In and outs of early Bendigo football

By Richard Jones

In the early years of the twentieth century two of the Bendigo Football League’s present-day power clubs dominated. South Bendigo and Eaglehawk took it in turns to snare what was called “the premiership of the district” in the Bendigo Football Association.

For a number of seasons no finals were played; clubs that finished on top of the list, or ladder, were acclaimed as the Bendigo champion club.

The Bloods won flags in 1900, 1902, 1904-05, and then again in 1909-10. The Two Blues were successful in 1901, 1903 and 1908, having snared five premierships in succession from 1894-1898.

Season 1906 was a fiasco. Two competitions were contested.

Long Gully won the Bendigo and Northern District Football Association final while Eaglehawk took home the flag in the Bendigo District Football Association.

Three clubs competed in each of these bodies so there were a lot of return fixtures!

Thankfully things were back to normal in 1907 with Long Gully winning that season before the big two clubs took over again in the lead-up to World War 1.

SO WHAT led to the messy situation in 1906 when there were two separate leagues?

Sandhurst disbanded in 1900, leaving just three clubs—South, Eaglehawk and Bendigo — to battle on through 1901, ’02 and ’03. Eaglehawk withdrew in 1904 when California Gully, West Bendigo and Golden Square joined, although the old Golden Square club (not the current one, which was founded in the 1930s) stayed for only one season.

The Two Blues rejoined in 1905 when the Square went out , with South and Cal Gully playing off in the match which decided the 1905 champions.

Now, here’s where the drama starts. Officials from the Bloods and Cal Gully kept the gate-takings, claiming they were entitled to do so. Not surprisingly, officials from the other clubs (Eaglehawk, West Bendigo and Bendigo) did not agree, so South and California Gully were expelled.

So for the 1906 season Eaglehawk, Bendigo and West Bendigo played in a competition based at Eaglehawk’s Canterbury Park. South and California Gully recruited Long Gully and formed the BNDFA.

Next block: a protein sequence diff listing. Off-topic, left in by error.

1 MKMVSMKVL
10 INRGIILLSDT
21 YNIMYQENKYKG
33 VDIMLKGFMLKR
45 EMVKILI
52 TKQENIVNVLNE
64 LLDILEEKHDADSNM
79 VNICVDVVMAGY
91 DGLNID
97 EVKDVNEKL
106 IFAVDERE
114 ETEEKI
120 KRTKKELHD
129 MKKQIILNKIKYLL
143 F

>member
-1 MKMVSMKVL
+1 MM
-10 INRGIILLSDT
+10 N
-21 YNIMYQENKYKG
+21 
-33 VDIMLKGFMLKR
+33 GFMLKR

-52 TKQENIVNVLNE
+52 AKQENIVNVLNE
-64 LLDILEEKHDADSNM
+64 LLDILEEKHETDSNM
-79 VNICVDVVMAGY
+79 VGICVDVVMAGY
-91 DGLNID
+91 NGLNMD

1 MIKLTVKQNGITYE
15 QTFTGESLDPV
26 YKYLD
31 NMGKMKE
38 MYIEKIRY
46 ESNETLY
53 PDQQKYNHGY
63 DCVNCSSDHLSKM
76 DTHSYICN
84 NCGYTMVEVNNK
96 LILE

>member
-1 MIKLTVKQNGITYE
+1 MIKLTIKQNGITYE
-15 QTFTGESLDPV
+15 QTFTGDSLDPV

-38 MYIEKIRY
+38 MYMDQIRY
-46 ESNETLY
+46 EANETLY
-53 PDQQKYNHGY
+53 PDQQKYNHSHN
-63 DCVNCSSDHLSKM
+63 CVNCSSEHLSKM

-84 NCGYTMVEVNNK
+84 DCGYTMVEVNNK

They must have regretted getting Long Gully to join because the new club was the top team in the new league, while Eaglehawk won the other.

For the 1907 season, Bendigo disbanded and West Bendigo returned to junior ranks, leaving Eaglehawk, South and the two Gullies as the competing clubs.

It wasn’t until 1913 that the name of the competition was changed to the Bendigo Football League.

MATCHES were incredibly low-scoring. The final and deciding match of 1904, between South Bendigo and California Gully, saw just seven goals scored. South won, 4.13 (37) to 3.5 (23), but the Advertiser reporter of the day recorded everything. Shots which missed by inches, set shots which sailed out of bounds and place kick attempts not registering a “sixer” were all breathlessly noted.

In a vital match in 1905 Eaglehawk won a slightly higher scoring game at Canterbury Park by five goals: the Two Blues 7.8 (50) to South’s 2.8 (20).

In 1909 the crowd watched as a mounted police constable came onto the Upper Reserve (now the Queen Elizabeth Oval) to interview a player about a third-quarter incident.

“The cheering and booing which this incident caused was evidence of the interest taken in the match,” the Advertiser reported.

South won, 7.9 (51) to Eaglehawk’s 3.2 (20).

Because the scores were so low early last century, goalkickers won with tallies we would consider paltry today.

Here’s the final goalkicking ladder, as it was called then, for the 1911 season: Freddy James (SB) 21, T. Baud (Eh) 17, ‘Twit’ Forbes (SB) 16, ‘Cap’ Muir (Long Gully) 14, T. Wraith (Eh) 14, ‘Fogger’ Harvey (Eh) 12, C. Coulson (LG) 9, ‘Delhi’ Nelson (Eh) 8, ‘Dubs’ Daykin (SB) 7.

After World War 1, Sandhurst returned to the Bendigo Football League and the Maroons played off with South in the 1919 final. Finals were in vogue by that stage of the league’s history.

Crowe, the VFL umpire, was appointed to control the big game timed to start at 3.30 pm. It was preceded by the final of the First-Rate Junior Association between Foggitt-Jones and Golden City.

Former Richmond player Les Oliver captained South — captains in those days were the actual coaches — and in another low-scoring affair the Bloods triumphed by a solitary point.

Final scores: South Bendigo 3.7 (25) d. Sandhurst 2.12 (24). Goalkickers – South: “Bingo” Bryant 2, Petrie. Sandhurst: Gambetta 2.

Leave a Comment

*